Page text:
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Man City still in United's shadow going into derby

Published on NewsOK Modified: December 7, 2012 at 7:51 am •  Published: December 7, 2012

LONDON (AP) — Despite winning the Premier League title last season, Manchester City still has a sense of inferiority heading into Sunday's derby with United.

City has emerged as a force over the last two years, with more than a $1 billion of investment leading to its first English league title in 44 years. But United remains the clear global power after winning a dozen Premier League titles since 1993.

And, heading into the first Manchester derby of the season on Sunday, United holds a three-point lead over second-place City.

"They are better than us at this moment," City manager Roberto Mancini said Friday. "We have only been here for two years. They are used to playing these games in the title race for 20 years. They have won everything for 15 years.

"You can't change this in two or three years. You need more time."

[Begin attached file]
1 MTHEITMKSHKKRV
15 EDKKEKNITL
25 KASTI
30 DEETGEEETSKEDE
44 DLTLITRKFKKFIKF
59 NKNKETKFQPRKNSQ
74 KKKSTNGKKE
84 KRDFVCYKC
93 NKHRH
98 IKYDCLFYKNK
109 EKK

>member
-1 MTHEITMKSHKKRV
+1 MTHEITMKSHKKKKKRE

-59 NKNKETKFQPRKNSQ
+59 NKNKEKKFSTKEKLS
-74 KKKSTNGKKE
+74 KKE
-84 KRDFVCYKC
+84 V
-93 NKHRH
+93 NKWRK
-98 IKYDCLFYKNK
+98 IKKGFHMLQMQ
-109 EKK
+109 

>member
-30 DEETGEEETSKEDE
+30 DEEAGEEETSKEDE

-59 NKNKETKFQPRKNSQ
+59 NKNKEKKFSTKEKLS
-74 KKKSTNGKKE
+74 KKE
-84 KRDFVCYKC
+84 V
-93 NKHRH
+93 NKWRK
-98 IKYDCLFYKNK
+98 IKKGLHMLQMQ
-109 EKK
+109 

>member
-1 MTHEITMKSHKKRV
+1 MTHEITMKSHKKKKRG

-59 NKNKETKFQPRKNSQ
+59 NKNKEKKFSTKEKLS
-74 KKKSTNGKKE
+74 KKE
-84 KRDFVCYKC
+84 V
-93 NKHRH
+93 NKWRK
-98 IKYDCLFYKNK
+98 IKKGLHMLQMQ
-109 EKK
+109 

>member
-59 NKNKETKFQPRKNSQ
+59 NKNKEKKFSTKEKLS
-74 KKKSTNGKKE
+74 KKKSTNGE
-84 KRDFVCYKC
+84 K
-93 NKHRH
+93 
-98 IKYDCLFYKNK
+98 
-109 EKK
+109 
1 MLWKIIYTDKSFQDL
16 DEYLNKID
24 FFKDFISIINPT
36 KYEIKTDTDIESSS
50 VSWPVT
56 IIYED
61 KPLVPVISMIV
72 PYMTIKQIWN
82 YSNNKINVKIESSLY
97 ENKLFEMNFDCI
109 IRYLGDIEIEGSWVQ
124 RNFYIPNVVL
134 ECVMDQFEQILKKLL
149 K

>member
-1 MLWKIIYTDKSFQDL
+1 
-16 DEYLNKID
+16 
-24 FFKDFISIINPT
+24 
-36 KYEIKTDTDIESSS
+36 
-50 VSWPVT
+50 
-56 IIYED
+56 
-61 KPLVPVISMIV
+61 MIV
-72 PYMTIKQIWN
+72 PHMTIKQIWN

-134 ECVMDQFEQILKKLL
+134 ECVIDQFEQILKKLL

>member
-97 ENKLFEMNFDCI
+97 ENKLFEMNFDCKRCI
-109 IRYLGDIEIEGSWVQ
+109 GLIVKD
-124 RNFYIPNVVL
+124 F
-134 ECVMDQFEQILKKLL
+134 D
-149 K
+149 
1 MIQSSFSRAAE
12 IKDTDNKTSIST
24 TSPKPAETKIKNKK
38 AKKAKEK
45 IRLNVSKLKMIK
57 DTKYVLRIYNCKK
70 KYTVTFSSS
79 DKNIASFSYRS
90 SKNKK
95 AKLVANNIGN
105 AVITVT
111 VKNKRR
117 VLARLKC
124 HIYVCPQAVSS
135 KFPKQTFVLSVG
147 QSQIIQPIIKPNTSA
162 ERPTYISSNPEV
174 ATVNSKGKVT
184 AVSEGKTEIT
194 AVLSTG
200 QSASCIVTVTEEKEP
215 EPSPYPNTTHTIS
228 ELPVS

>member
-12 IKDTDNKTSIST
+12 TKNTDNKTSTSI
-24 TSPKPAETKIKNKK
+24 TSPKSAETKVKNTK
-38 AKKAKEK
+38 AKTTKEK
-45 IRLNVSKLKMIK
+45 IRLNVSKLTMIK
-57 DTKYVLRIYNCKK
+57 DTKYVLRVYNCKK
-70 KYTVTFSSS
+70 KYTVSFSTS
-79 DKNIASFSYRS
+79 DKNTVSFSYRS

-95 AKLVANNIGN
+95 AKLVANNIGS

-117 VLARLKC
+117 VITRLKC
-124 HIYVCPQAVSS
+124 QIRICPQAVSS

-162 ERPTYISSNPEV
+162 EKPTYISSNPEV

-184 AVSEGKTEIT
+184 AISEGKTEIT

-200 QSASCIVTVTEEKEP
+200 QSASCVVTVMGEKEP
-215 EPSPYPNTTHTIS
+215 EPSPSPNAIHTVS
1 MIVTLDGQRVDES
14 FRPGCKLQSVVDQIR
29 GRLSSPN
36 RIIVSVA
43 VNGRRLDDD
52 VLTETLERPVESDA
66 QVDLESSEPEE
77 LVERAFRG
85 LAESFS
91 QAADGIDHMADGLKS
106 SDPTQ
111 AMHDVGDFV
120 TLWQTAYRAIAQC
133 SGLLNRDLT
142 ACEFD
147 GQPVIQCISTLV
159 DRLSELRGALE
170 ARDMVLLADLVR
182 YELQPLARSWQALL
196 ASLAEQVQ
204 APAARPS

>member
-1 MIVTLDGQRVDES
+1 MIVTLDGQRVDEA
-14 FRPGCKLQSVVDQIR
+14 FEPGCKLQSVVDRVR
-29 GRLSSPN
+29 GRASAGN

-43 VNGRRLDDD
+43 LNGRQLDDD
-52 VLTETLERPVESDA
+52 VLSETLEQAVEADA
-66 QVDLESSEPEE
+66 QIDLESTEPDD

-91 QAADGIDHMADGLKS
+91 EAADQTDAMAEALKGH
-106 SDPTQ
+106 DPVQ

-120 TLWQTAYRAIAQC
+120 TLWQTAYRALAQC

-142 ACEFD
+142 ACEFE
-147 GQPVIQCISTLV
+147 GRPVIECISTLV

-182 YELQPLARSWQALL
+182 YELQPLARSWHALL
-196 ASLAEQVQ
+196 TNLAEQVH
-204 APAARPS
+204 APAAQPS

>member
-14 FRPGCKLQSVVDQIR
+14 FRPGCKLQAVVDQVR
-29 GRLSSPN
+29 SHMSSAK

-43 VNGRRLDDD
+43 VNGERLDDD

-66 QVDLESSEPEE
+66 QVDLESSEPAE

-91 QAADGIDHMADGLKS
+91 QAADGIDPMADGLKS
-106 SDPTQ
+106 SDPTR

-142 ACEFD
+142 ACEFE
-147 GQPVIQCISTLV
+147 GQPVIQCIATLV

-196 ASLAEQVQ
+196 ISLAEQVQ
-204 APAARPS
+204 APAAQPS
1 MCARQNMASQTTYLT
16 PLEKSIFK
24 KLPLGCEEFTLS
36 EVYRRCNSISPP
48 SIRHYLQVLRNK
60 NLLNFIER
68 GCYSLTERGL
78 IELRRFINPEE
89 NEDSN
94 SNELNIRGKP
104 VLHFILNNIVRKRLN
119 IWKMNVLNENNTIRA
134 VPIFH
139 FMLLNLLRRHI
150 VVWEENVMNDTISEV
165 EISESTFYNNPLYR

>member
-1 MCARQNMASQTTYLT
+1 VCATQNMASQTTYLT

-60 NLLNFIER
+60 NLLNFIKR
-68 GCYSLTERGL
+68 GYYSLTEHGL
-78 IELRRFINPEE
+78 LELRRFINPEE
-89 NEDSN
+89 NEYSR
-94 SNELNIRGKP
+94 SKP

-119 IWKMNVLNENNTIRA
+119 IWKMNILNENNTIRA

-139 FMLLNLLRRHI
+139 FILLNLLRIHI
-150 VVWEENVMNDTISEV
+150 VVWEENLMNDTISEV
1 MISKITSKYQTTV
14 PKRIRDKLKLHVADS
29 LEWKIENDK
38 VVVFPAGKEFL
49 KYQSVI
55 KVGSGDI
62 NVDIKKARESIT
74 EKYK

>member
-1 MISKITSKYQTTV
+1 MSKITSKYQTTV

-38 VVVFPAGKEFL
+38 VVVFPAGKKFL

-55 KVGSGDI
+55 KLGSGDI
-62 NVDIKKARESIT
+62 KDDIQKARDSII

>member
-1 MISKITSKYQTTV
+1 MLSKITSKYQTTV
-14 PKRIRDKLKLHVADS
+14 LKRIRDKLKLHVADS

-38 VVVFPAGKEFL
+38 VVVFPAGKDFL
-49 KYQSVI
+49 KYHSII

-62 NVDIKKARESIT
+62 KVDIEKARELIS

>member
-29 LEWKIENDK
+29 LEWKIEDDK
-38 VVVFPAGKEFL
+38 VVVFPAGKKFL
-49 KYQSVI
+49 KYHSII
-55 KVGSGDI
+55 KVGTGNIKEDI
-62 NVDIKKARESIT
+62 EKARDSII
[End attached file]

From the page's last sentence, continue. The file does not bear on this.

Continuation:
City, though, beat United twice in the league last season and claimed the title on goal difference, helped by a huge victory at Old Trafford.

"The derbies had a big impact (last season), particularly that 6-1 defeat, on goal difference," United manager Alex Ferguson said. "That's what cost us."

Neither United nor City has really impressed this season, and they have established themselves as front-runners in part due to Chelsea's slump.

City is unbeaten after 15 games but has drawn six of those. United has been relying on its powers of recovery to sit at the top with seven of its 12 wins recovered after falling behind first.

"I am sure City will be working on set pieces because I think we've lost something like 10 goals from set plays this year, which is a lot," Ferguson said. "We're hoping to find a solution and we're hoping a solution makes a difference."

The Manchester derby has established itself as the biggest fixture in the English football calendar, displacing United's matches with Liverpool.

"Liverpool and United games over the last 25 years have been unbelievable," Ferguson said. "They've always been the most important games. It's shifted because at this moment Liverpool aren't challenging for the league like City are.

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